A controversial journalistic question is changing the Austrian political discourse

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Signs are emerging that the left’s dominance in offering self-depreciating interpretations of migrant criminality are falling out of favor with European citizens. An enormous scandal erupted only a few days ago during a press conference discussing the murder of a 13-year-old Austrian girl by four Afghan immigrants, who allegedly drugged and gang-raped the child, leaving her body in a park in Vienna. The press conference was also attended by Austrian minister of interior Karl Nehammer. At the end of the event, Christian Hofmann, a well-known journalist from the Austrian national broadcaster ORF, had made a controversial remark that also contained an open-ended question:

“Mr. Interior Minister, the presumption of innocence applies. This is about asylum seekers who have only experienced war in their home country. Regardless of what they did, should Austria not do more when it comes to traumatization? The question arises as to whether you care enough about young Afghans.”

The Minister of the Interior Karl Nehammer expressed some degree of frustration in his reply: “What gives me pause is the thought of what the parents of the victim hear you ask. Your question insinuates that Austrian society has contributed to the crime, and that these Afghans should simply have been looked after better. There is never a justification (other than self-defense) that permits violence against others. “

Austrian social media erupted in reaction to the journalist’s patronizing statement. Some people even took to the streets, demonstrating in front of ORF studios in Vienna’s Küniglberg district. One employee was spat at, and protesters were shouting slogans such as “you murderer” or “lying press”. ORF itself had made a report regarding the demonstration in front of its headquarters, but described participants merely as Coronavirus deniers protesting about quarantine measures.

Chancellor Sebastian Kurz has also condemned false sentiments with regard to the brutal murder, saying, “This makes me very angry… these people come to our country claiming that they need protection, then they commit a barbaric and cruel crime.”

Christian Hofmann, the ORF journalist in the middle of the scandal, later apologized for his statement, writing that “neither the timing nor the formulation of my question to Interior Minister Nehammer was appropriate. I therefore apologize first and foremost to the victim’s family. A perpetrator-victim reversal is of course far from my intention. “

Even though public sentiment in Austria seems to be turning against apologetic attitudes towards migrant criminality, in Germany such narratives are still part of official policy at the highest level. During a press conference regarding the Islamist knife attack in Würzburg, German federal interior minister Horst Seehofer’s (CDU) main topic of concern was the allegedly insufficient integration process when it comes to asylum seekers. In his own words, what concerned him most about one incident, in which a failed Somali asylum seeker murdered three German citizens and injured five more, was the fact that “a 24-year-old man who has not received asylum but enjoys subsidiary protection as a refugee, and who is a legal resident in Germany, still lives in a shelter for the homeless after six years in our country. We can’t come to terms with that.” Seehofer warned: “We, the federal and state governments, have to consider whether our integration efforts need to be stepped up. A strong force of order alone is not enough. We also have to strive for integration and prevention… If a young man lives in a homeless shelter for six years without anyone looking and caring, then I can join him in not being satisfied with our policy”, said the minister.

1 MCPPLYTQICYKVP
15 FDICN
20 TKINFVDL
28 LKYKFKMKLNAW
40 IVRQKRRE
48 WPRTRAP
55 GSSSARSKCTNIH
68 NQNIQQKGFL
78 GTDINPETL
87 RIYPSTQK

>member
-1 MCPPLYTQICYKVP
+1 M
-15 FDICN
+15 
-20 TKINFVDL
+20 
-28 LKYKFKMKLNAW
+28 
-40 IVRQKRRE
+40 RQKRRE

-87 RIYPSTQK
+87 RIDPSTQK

Despite some criticism about ascribing responsibility for migrant crimes to indigenous European societies, Seehofer’s victim-perpetrator role reversal could also be interpreted as shifting attention away from policy decisions of his government that have directly lead to incidents such as the one in Würzburg. This is apparent in the interior minister’s assessment of current active threats in Germany, which he describes as coming from Islamists and right-wing and left-wing extremists, diluting the problem posed by open borders immigration policy into a wider, all-encompassing threat assessment. Moreover, despite the fact that the Somali knife attacker was reportedly shouting “Allahu akhbar” during his killing spree, Seehofer was reluctant to confirm any conclusive Islamist motives and instead suggested a case of mental disorder on the part of the killer.

Seehofer was significantly more resolute during the press conference when asked about the recently adopted Hungarian child protections law. In his view, the EU should consider financial sanctions against Hungary and accused the Hungarian Prime Minister Viktor Orbán of “violating central values of the European Union”. “We cannot and will not accept that. We have to defend European values,” stated the minister.

The Lord Mayor of Würzburg Christian Schuchardt (CDU) had also shifted responsibility for the brutal Islamist attack on German society. In his view, “generalizing and stigmatizing groups can at some point lead to hatred and result in violence, implemented in deeds. When we take in people with very difficult biographies, it is clear that this is not easy, and they may also need some form of support. And when we find that some of them, like the perpetrator who was just barely of legal age when he came to Germany, have not received sufficient government support, things must change massively for the future”, said Schuchardt to the Süddeutsche Zeitung.

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